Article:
Ralph M Stair  gives a good definition of “valuable information” in his book, Principles of Information Systems:

  • Accurate. Accurate information is free from error.
  • Complete. Complete information contains all of the important facts.
  • Economical. Information should be relatively inexpensive to produce.
  • Flexible. Flexible information can be used for a variety of purposes, not just one.
  • Reliable. Reliable information is dependable information.
  • Relevant. Relevant information is important to the decision maker.
  • Simple. Information should be simple to find and understand.
  • Timely. Timely information is readily available when needed.
  • Verifiable. Verifiable information can be checked to make sure it is accurate.

This list is equally valid for good quality management information.

All law firms record similar kinds of data, but the management information they require differs, according to their business objectives. Choosing the right management information to report upon is crucial.

Combine Your Raw Data with Your Business Rules and Context

Creating good management information involves incorporating your raw data with your business rules in the context of your organization.

As an equation: Management Information = Raw Data + Business Rules + Context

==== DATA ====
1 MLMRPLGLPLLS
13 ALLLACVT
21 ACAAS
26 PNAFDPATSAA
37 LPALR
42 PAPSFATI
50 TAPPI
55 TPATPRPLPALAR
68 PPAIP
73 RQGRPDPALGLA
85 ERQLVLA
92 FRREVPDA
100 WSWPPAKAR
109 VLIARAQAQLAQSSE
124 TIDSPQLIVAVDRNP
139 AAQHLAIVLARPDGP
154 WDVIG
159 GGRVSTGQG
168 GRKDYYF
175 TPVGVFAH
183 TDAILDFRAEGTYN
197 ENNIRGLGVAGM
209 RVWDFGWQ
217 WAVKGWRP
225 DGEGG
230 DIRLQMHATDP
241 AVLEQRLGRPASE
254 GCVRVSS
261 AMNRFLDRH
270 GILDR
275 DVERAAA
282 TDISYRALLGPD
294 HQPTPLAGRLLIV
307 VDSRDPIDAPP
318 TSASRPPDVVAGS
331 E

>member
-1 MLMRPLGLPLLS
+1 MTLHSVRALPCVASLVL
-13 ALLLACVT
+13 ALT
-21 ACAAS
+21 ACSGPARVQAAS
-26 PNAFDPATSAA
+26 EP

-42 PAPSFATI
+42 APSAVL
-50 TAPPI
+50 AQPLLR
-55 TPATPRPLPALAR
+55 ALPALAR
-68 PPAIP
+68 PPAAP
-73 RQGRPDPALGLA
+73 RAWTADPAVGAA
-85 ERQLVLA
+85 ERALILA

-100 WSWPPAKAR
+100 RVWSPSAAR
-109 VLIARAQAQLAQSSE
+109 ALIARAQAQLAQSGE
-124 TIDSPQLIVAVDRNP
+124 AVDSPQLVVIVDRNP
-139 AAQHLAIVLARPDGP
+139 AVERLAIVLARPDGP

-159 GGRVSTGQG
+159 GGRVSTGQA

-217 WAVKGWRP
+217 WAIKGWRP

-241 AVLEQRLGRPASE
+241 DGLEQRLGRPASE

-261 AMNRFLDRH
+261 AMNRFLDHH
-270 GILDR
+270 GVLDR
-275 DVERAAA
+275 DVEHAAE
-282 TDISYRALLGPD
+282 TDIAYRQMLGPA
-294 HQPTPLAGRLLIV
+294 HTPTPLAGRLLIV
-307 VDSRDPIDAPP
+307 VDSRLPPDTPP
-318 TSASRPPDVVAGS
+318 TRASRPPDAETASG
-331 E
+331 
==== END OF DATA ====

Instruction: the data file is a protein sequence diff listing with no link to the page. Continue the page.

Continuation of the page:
Your business rules relate to how your particular business chooses to interpret your data and statistics. So for example, your business rules might be:

  • How departments are organized – are your departments collections of individuals, or are they service areas which may call on the resources of individuals from many nominal departments?
  • The formula you use to calculate lock-up days
  • Your definition of net fees – i.e. is this including or excluding write-offs?

Armed with your list of business rules, you then need to consider your business context, which takes us to the next point.

Decide Who Needs to Know What and Find out When They Need It

To be useful, management information needs to provide insight. To provide insight, it needs to be directed to individuals with the appropriate background knowledge. This kind of context will only be known by you or others in your organization at the departmental and individual level. Put simply: who needs what? And when do they need it? Consultation with all departments is crucial to get this right.